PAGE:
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Written by Sebastian Pole

We all need to relax sometimes. Modern living is stressful and our adrenal glands are constantly under pressure to perform. Here we discuss how you can ‘take a chill pill’ naturally.

Thankfully, we all live under stress. The grounding stress of gravity keeps us on the earth. The force of the sun’s gravitational stress holds the earth in an ellipse so perfectly placed that our planet can flourish in an atmosphere ideal for life. However too much stress pushes any object to its limit. Stress is implicated in many health problems from insomnia to dermatitis to IBS to overt anxiety. Ayurveda perceives this as ‘living beyond our threshold’ or ‘living beyond our means’. So, if we are living in the red we need to recredit our reserves so that we can process, absorb and purify the stresses we encounter. Nature holds many gifts for helping us to manage our daily stresses from simple breathing exercises, to soothing massage, to a spectrum of healing plants that can sedate, stimulate, nourish, feed and/or relax the nervous system.

Sebastian is a registered member of the Ayurvedic Practitioners Association, Register of Chinese Herbal Medicine and the Unified Register of Herbal Practitioners. He qualified as a herbalist with the aim of using the principles of Ayurveda (the ancient art of living wisely) to help transform health. He holds a Licentiate in Herbal Medicine, a Diploma in Oriental Herbal Medicine and is an Ayurvedic Health Counsellor.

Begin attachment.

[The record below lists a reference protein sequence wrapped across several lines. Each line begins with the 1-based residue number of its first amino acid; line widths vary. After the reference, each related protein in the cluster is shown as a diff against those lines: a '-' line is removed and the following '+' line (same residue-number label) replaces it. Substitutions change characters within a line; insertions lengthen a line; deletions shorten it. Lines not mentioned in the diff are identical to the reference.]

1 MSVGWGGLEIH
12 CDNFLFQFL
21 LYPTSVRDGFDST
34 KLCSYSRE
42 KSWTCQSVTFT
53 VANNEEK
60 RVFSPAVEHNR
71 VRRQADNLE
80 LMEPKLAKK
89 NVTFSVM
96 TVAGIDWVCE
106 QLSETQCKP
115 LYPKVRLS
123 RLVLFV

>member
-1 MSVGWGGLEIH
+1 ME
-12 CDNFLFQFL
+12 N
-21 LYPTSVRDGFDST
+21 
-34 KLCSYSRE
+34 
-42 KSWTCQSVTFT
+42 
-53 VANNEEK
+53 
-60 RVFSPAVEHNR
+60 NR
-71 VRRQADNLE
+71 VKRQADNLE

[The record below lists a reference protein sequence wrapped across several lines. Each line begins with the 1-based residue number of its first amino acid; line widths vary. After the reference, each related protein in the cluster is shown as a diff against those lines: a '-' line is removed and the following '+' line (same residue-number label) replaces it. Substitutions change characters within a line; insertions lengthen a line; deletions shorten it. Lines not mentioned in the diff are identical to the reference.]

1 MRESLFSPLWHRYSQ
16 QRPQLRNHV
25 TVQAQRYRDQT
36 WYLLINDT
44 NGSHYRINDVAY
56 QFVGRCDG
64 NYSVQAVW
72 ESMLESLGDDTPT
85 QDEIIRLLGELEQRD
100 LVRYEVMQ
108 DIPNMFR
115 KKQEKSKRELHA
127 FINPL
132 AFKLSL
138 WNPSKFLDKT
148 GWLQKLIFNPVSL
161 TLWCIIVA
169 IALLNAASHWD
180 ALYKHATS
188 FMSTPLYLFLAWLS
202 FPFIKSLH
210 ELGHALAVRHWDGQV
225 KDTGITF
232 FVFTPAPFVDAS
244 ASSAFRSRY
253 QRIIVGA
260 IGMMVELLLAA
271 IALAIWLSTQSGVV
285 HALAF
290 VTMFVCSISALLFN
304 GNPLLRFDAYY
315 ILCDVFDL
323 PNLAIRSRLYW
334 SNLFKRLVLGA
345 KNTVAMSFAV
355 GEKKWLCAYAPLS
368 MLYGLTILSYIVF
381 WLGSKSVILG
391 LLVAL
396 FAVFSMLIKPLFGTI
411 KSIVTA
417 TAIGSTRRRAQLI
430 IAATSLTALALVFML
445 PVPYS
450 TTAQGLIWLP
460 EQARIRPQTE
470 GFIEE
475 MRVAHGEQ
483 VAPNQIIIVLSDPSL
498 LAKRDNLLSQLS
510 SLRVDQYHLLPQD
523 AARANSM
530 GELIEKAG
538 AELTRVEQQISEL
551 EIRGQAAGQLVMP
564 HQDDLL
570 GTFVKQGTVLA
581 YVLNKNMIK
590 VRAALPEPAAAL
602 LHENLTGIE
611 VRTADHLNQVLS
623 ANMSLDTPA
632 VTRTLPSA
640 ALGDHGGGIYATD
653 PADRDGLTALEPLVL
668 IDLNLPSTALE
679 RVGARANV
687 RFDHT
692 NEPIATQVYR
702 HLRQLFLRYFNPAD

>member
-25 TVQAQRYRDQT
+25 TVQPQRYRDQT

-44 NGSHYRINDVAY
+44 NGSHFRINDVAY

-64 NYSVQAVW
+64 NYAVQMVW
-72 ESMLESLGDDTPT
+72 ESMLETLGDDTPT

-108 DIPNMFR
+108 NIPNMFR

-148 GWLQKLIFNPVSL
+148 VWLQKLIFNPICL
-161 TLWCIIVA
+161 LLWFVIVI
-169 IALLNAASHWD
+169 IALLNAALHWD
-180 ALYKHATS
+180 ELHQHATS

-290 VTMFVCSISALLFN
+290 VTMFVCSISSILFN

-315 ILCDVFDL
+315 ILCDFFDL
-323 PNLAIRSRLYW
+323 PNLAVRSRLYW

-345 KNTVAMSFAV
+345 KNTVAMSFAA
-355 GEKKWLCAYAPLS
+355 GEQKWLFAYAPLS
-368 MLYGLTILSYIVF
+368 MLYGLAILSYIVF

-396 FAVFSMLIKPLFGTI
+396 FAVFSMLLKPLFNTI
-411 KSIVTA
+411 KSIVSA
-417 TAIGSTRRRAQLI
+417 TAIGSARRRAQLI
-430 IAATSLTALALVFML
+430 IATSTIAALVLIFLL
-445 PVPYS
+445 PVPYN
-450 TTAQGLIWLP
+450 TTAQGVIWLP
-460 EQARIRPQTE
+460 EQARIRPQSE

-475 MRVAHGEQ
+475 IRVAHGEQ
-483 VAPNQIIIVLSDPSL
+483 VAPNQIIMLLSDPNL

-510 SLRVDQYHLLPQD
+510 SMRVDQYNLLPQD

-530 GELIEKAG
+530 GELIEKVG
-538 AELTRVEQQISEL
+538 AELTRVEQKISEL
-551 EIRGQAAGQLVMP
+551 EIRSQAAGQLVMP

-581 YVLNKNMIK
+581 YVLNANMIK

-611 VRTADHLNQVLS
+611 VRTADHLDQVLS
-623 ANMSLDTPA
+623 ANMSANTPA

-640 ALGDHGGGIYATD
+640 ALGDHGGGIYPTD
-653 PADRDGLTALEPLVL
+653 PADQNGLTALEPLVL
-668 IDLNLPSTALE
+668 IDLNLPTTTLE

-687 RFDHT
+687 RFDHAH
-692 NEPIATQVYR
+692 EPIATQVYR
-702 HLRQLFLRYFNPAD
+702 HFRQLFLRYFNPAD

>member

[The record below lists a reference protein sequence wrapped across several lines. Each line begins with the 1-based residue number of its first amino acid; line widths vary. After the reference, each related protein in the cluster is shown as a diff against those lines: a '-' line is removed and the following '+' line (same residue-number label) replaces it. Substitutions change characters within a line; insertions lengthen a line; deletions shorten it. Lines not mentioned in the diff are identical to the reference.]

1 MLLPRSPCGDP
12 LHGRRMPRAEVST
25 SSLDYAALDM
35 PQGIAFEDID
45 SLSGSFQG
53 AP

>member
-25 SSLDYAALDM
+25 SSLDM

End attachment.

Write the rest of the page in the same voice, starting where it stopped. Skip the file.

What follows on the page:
Sebastian Pole runs his own herbal practice in Bath and has been in clinical practice since 1998. He is also an organic herb expert and is passionate about supporting the sustainable supply of organic herbs. Fluent in Hindi, a registered Yoga therapist and passionate about running a business that brings benefit to everyone it connects with, Sebastian is on a mission to bring the incredible power of plants into people’s life.

Sebastian lives on an amazing two acre forest garden farm in Somerset with his family, where he grows over 100 species of medicinal plants and trees. His favourites are licorice, chamomile, echinacea, motherwort, valerian, tulsi and marigolds.

Author of Ayurvedic Medicine, The Principles of Traditional Practice (Elsevier 2006).

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